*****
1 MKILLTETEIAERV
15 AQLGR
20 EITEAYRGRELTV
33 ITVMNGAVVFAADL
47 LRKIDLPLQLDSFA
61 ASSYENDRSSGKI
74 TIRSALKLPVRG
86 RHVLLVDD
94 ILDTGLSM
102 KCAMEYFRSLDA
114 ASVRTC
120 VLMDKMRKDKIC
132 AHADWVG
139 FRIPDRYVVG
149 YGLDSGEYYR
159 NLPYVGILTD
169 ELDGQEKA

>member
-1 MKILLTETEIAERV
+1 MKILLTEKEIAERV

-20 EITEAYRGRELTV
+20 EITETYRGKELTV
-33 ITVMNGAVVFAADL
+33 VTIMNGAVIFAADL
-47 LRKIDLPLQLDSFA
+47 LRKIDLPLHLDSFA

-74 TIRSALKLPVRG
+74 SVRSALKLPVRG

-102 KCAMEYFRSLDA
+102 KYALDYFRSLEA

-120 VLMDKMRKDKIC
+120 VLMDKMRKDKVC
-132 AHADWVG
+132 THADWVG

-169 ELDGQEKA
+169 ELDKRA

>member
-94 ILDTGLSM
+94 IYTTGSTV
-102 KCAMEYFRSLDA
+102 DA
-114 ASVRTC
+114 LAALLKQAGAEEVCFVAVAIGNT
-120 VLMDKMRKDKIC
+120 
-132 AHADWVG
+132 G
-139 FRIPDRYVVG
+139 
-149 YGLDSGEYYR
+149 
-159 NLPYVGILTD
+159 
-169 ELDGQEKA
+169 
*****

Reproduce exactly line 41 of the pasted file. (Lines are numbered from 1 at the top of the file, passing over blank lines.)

+102 DA